Barbara Miller — ABC News Oct 17, 2013
Talks between Iran and world powers in Switzerland on Tehran’s nuclear program are being described as the most detailed ever held.
In a rare joint statement, European Union (EU) foreign policy chief Catherine Ashton and Iranian foreign minister Mohammad Javad Zarif said two days of talks in Geneva had been substantive and forward-looking.
“We hope that this is a beginning of a new phase in our relations,” Mr Zarif said.
The talks are the first since president Hassan Rouhani, seen as a relative moderate, took office.
The meeting brought together Iran’s representatives with those from the so-called P5+1 – the United States, Russia, China, France and Britain, all countries with permanent seats on the UN Security Council, plus Germany.
White House spokesman Jay Carney said the Iranian presentation at the talks was “useful” and showed a “level of seriousness and substance that we have not seen before”.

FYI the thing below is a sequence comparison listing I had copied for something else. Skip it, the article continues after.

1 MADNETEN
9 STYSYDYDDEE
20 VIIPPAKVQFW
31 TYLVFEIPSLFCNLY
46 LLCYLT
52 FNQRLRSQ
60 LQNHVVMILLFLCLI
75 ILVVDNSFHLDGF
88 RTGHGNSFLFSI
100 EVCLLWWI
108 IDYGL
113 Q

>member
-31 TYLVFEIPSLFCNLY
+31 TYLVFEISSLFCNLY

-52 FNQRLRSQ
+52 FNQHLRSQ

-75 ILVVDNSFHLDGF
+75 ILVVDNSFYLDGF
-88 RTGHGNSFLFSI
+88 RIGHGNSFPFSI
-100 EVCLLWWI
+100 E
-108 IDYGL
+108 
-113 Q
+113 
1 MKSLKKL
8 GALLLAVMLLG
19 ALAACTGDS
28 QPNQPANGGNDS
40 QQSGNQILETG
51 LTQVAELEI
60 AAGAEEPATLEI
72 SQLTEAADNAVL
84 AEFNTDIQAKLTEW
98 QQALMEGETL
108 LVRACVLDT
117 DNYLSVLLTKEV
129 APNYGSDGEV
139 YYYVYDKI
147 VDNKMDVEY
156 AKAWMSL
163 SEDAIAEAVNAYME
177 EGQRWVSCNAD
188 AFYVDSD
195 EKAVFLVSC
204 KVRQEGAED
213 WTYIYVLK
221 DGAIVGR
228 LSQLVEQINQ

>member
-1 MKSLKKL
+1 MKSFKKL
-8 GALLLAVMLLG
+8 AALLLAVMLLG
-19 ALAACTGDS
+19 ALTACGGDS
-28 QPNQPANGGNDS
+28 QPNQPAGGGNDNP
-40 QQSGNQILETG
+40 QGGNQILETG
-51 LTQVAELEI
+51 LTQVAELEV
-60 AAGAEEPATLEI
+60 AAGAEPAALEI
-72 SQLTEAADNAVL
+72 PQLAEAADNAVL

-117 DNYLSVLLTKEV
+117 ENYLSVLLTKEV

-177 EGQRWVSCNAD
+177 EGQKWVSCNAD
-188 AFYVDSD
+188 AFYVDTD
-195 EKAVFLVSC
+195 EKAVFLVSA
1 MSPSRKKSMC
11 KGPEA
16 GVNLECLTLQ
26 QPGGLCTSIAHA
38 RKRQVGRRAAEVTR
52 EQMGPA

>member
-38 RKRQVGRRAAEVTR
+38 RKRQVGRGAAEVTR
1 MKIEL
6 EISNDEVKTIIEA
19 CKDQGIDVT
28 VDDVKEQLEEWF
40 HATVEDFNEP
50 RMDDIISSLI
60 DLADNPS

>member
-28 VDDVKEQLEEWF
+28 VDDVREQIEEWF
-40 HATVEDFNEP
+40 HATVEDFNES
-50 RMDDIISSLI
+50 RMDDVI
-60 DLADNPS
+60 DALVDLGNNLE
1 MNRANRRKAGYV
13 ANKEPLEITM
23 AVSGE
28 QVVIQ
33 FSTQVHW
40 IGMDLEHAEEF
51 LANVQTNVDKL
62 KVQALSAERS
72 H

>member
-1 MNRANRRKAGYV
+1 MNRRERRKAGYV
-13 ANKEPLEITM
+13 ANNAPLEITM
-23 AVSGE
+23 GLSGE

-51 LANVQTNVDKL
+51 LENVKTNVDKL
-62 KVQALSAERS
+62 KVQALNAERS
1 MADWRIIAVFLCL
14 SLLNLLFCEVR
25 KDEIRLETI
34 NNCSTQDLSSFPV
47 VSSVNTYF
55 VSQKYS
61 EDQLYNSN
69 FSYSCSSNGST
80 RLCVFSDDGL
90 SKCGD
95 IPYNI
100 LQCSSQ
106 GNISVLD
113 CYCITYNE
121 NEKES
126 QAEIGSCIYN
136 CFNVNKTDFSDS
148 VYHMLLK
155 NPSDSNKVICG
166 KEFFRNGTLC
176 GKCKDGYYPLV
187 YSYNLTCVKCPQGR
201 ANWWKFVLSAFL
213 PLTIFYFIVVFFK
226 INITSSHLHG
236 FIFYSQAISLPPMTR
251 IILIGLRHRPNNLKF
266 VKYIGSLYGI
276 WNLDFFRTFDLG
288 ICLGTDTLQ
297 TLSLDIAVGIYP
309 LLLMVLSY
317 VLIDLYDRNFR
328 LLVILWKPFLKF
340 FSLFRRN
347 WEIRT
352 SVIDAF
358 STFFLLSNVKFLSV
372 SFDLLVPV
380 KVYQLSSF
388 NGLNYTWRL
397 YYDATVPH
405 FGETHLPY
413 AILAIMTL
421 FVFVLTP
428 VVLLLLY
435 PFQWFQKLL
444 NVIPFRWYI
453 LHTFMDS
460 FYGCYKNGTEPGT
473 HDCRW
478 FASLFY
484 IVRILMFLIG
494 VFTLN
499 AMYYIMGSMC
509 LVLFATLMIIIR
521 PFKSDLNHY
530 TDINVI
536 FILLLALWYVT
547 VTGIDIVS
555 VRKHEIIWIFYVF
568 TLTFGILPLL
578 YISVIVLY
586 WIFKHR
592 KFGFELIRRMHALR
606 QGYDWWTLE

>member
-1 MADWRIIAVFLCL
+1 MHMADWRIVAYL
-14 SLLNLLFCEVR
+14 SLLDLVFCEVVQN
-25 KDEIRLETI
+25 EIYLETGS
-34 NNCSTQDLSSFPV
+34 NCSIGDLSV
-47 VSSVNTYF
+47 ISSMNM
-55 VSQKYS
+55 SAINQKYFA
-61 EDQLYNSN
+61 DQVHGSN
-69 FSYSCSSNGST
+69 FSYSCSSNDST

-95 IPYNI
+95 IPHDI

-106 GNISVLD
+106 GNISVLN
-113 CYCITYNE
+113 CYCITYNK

Germany was also positive, saying the latest talks had boosted hope for a diplomatic solution.
British foreign secretary William Hague welcomed the upbeat tone of negotiations, but said it should not be forgotten that Iran’s nuclear program was continuing to develop.
But a wary Russia warned there was “no reason to break into applause”.
“The talks were difficult, sometimes intense, and sometimes unpredictable,” Russian negotiator Sergei Ryabkov said.
“One of the reasons is the extremely low level of mutual trust – practically the absence of the required level of trust.”
Israel’s international relations minister, Yuval Steinitz, said the country was watching the talks “with hope and with concern”.
Western nations have demanded that Iran halt the production and stockpiling of uranium enriched to 20 per cent – a step away from achieving a nuclear weapons capability.
They also want Iran to send some of its stockpiles abroad, and shut down the Fordo production site near the city of Qom, where most of the higher-grade enrichment work is done.
In return, Iran is seeking an end to crippling economic sanctions put in place in recent years.
Neither side would provide any details of any concrete measures agreed, but further talks have been arranged for early November.